A show like The Simpsons couldn't resist taking a crack at a pop culture icon this big. Bart breaks his leg one summer, forcing him to stay inside while the other kids enjoy his swimming pool. Soon enough, he begins spying on the neighbors, and a familiar, if much funnier, pattern starts to emerge. He even has a girl named Lisa to help him out.
Roger Ebert's Take
The late, great Roger Ebert hits us with his thoughts on one of Hitchcock's greatest films. Verdict: Thumbs up.
Turner Classic Movies Digs It
The good people at TCM know classic movies; here's their take on Rear Window.
Screenwriting Tips From a Classic
Here's a really insightful look at why the script for Rear Window works so well.
Editing Makes a Masterpiece
No Film School gives us a clip-heavy look at Rear Window's editing.
My Favorite Hitchcock: Rear Window
The Guardian showers the masterpiece with a whole lotta love.
Classic Films Reloaded
Another great piece on the film, for your reading pleasure.
A comparison of Grace Kelly's sheer peignoir with what Daryl Hannah wore in the 1998 remake. Hmm, sheer negligee or power suit, that is the question …
Back before video, they'd re-release movies into the theaters in order to get a little more money. Here's a trailer for a re-release of Rear Window after the success of Psycho.
Filmmaker Jeff Desom recut Rear Window into a time-lapse panoramic video using just the views out of the window. He thought it was amazing that Hitchcock filmed the movie in a way that made this possible. Here's the 3-minute version; it's pretty cool.
Martin Scorsese Waxes Rhapsodic
You know who loves this movie? Martin Scorsese. Here, let him tell you about it.
A television interview with Hitch about his filmmaking technique.
Masters of Cinema with Alfred Hitchcock
The show Masters of Cinema speaks with Hitchcock.
The Man Loved to Talk
Another interview, this one with newsman Tom Snyder on NBC in 1973.
French director Francois Truffaut turned his 1962 interviews with Hitchcock into a book that had an enormous influence on later directors. In this 2015 film, well-known contemporary directors talk about what the book meant to them and their work. If you're interested in listening to the tapes of the original interviews, see our "Audio" section.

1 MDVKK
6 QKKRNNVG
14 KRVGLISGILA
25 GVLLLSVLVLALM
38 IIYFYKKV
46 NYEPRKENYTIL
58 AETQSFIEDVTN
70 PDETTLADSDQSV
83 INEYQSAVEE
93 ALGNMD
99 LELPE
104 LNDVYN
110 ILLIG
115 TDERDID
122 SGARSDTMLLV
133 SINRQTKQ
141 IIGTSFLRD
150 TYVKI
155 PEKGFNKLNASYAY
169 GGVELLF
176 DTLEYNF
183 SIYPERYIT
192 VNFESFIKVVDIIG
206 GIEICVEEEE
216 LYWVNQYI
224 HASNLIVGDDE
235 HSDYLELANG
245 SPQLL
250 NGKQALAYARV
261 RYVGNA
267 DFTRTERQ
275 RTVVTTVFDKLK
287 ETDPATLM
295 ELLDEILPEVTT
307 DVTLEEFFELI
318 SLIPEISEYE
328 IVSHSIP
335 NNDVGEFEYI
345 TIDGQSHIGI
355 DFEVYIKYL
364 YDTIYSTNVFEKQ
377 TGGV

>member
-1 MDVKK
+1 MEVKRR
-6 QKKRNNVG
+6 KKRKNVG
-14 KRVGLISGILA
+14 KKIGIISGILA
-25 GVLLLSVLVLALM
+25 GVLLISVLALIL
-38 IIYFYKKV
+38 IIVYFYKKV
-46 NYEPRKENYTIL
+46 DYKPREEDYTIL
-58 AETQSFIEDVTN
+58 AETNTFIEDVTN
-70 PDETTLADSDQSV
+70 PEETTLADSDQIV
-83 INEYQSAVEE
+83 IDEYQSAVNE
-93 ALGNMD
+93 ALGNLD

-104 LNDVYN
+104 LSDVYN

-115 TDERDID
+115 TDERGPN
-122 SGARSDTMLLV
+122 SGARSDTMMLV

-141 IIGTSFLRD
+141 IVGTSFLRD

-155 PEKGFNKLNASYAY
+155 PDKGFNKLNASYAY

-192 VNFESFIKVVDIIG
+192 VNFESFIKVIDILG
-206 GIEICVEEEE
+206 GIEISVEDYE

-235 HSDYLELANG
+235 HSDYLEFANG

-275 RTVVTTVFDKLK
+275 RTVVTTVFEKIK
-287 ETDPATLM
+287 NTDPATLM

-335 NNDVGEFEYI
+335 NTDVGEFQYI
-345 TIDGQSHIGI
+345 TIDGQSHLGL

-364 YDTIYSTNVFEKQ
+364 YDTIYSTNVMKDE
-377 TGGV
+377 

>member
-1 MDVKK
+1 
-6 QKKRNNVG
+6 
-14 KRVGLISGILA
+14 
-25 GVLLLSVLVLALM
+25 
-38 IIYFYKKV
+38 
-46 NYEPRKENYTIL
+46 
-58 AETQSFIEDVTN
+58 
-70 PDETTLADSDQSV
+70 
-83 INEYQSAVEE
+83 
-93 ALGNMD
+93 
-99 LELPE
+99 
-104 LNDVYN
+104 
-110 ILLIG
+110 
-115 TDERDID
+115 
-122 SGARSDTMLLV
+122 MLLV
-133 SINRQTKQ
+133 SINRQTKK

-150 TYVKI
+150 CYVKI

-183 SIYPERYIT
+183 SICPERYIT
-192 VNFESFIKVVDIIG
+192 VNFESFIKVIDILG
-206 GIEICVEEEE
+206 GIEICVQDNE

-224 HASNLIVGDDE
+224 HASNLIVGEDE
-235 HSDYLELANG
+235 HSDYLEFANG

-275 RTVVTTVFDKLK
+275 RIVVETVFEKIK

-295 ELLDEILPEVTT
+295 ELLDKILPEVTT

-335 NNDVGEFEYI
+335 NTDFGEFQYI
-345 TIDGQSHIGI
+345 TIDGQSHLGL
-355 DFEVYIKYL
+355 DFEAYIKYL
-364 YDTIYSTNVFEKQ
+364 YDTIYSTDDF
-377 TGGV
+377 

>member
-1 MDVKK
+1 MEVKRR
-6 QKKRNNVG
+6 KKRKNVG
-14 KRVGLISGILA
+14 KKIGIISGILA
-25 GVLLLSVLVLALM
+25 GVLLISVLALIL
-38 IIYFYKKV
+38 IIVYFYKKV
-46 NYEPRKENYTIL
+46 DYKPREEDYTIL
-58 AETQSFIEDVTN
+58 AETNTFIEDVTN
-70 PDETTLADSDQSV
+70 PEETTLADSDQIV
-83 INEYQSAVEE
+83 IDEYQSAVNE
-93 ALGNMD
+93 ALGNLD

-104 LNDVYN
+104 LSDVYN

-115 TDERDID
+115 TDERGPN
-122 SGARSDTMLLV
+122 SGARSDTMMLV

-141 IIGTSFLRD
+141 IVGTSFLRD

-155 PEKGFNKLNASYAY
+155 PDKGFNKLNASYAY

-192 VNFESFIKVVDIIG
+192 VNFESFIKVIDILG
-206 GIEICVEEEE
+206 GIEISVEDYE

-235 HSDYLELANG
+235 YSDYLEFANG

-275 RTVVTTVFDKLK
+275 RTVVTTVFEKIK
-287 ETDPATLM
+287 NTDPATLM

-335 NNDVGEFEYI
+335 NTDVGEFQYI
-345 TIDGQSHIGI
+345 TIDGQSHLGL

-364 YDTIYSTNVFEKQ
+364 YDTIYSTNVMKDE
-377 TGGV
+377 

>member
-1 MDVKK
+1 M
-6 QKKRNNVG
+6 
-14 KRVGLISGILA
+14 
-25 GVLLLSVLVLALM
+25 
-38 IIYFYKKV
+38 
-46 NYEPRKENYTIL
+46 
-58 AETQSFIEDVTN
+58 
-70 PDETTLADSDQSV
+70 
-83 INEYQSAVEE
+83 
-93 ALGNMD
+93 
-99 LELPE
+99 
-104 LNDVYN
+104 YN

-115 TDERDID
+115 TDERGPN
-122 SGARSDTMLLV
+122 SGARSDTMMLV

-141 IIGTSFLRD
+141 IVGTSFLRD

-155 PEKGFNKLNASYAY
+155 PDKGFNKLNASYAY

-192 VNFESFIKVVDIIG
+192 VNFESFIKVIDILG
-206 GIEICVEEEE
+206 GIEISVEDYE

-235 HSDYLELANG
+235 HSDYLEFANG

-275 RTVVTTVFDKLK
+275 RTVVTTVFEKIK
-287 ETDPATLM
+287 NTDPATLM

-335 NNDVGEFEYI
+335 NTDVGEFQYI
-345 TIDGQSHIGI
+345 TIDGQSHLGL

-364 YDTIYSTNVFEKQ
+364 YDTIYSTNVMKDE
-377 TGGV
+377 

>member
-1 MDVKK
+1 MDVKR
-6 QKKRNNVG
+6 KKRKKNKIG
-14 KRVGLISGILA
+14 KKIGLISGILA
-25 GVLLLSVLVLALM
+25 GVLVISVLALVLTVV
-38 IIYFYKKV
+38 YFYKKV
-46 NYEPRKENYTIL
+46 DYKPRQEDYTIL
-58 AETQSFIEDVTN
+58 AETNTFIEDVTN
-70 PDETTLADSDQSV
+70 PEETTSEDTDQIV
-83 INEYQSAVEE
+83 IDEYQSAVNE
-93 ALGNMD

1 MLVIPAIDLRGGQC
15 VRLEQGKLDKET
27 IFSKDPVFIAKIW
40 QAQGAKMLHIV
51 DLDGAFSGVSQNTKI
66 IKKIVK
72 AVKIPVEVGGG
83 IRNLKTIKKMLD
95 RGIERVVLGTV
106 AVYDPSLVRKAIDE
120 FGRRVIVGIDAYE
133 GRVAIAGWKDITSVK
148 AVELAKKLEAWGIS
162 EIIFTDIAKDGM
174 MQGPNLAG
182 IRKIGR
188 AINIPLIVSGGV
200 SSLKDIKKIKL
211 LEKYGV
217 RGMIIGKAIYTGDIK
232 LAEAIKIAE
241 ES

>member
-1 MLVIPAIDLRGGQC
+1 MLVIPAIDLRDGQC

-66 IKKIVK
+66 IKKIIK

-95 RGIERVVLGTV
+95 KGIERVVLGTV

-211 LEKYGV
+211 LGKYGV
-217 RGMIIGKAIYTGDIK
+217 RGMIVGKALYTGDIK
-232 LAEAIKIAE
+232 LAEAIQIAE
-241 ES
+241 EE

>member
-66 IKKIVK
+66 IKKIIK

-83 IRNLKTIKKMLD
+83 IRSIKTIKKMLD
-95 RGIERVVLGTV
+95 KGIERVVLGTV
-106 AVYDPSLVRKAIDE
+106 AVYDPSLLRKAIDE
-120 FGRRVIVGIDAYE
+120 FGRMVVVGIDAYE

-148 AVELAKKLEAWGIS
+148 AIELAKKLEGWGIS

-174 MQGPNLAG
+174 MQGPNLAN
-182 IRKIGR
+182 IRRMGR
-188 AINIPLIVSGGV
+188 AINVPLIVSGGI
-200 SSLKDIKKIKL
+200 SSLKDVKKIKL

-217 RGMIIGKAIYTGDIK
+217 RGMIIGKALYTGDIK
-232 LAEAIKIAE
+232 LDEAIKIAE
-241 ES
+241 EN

Jimmy Stewart Interview
Jimmy Stewart speaks to Armed Forces Radio during the premiere of the film. (Stewart served combat duty in World War II, so he was well disposed toward our boys in uniform.)
Here's a vintage interview with Alfred Hitchcock, who talks about Rear Window and a whole lot more.
Here are some highlights of the famous interviews between Hitch and iconic French director Francois Truffaut. Truffaut idolized Hitchcock and interviewed him over the course of a week in 1962.
A snazzy-looking one sheet from the film's release.
Here's another retro poster, helping the two stars look their best.
A Little Post-Psycho Push
Here's a rather cheeky poster for the film's re-release after Psycho. A small word of explanation: before Psycho, movies didn't have set start times. You just went into the theater, and if you showed up in the middle of the movie, you stayed until the end and then watched the first part. (Hence the expression: "this is where I came in.") Psycho changed that because Hitchcock didn't want anyone finding out what happened to Janet Leigh in the shower, so they set specific start times for that film. With this poster, the studio is obviously hoping to catch some of the same mojo for Rear Window.
Grace and Hitch
The director gives some advice to his leading lady.
Here's an awesome reimagining of the movie in swell poster form.
Another reimagined poster from the wilds of Deviant Art.
Jeff and Miss Torso
Stewart gets intimate with Georgine Darcy, aka Miss Torso.
The DVD Cover
Universal's cover for the DVD release cuts to the chase, as it were.
We don't normally put up stills from the film in this section, but this one bears noting: it's the picture Jeff supposedly took that landed him in the cast.
Stewart poses for a publicity still for the movie.
Hitchcock with his leading man and lady.